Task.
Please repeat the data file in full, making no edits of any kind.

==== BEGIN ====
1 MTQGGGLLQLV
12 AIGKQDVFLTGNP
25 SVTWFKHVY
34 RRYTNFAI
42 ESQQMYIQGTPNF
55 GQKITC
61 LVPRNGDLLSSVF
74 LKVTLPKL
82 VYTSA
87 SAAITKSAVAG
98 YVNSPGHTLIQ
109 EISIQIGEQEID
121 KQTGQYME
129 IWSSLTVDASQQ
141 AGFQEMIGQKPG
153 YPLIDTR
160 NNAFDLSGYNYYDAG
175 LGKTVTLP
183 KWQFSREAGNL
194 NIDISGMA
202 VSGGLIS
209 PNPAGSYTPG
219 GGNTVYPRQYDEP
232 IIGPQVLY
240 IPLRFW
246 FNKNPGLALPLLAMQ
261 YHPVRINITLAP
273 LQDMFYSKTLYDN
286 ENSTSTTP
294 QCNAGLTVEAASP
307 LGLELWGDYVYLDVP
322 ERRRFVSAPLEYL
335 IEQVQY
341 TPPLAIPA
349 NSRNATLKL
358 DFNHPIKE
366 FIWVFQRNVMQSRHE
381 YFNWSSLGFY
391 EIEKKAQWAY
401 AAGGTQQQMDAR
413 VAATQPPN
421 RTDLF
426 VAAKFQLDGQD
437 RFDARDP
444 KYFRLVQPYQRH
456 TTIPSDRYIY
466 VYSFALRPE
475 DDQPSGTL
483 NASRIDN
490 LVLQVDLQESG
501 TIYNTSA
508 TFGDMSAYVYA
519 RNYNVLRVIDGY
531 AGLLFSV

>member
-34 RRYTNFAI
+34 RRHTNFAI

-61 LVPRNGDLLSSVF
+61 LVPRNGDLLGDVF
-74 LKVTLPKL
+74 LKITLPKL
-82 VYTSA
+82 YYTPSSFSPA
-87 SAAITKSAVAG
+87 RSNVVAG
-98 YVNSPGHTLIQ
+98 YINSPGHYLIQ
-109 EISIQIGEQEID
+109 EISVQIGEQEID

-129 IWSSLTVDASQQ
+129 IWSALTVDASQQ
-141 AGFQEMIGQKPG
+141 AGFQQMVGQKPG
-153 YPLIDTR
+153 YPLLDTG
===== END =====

1 MTQGGGLLQLV
12 AIGKQDVFLTGNP
25 SVTWFKHVY
34 RRYTNFAI
42 ESQQMYIQGTPNF
55 GQKITC
61 LVPRNGDLLSSVF
74 LKVTLPKL
82 VYTSA
87 SAAITKSAVAG
98 YVNSPGHTLIQ
109 EISIQIGEQEID
121 KQTGQYME
129 IWSSLTVDASQQ
141 AGFQEMIGQKPG
153 YPLIDTR
160 NNAFDLSGYNYYDAG
175 LGKTVTLP
183 KWQFSREAGNL
194 NIDISGMA
202 VSGGLIS
209 PNPAGSYTPG
219 GGNTVYPRQYDEP
232 IIGPQVLY
240 IPLRFW
246 FNKNPGLALPLLAMQ
261 YHPVRINITLAP
273 LQDMFYSKTLYDN
286 ENSTSTTP
294 QCNAGLTVEAASP
307 LGLELWGDYVYLDVP
322 ERRRFVSAPLEYL
335 IEQVQY
341 TPPLAIPA
349 NSRNATLKL
358 DFNHPIKE
366 FIWVFQRNVMQSRHE
381 YFNWSSLGFY
391 EIEKKAQWAY
401 AAGGTQQQMDAR
413 VAATQPPN
421 RTDLF
426 VAAKFQLDGQD
437 RFDARDP
444 KYFRLVQPYQRH
456 TTIPSDRYIY
466 VYSFALRPE
475 DDQPSGTL
483 NASRIDN
490 LVLQVDLQESG
501 TIYNTSA
508 TFGDMSAYVYA
519 RNYNVLRVIDGY
531 AGLLFSV

>member
-34 RRYTNFAI
+34 RRHTNFAI

-61 LVPRNGDLLSSVF
+61 LVPRNGDLLGDVF
-74 LKVTLPKL
+74 LKITLPKL
-82 VYTSA
+82 YYTPSSFSPA
-87 SAAITKSAVAG
+87 RSNVVAG
-98 YVNSPGHTLIQ
+98 YINSPGHYLIQ
-109 EISIQIGEQEID
+109 EISVQIGEQEID

-129 IWSSLTVDASQQ
+129 IWSALTVDASQQ
-141 AGFQEMIGQKPG
+141 AGFQQMVGQKPG
-153 YPLIDTR
+153 YPLLDTG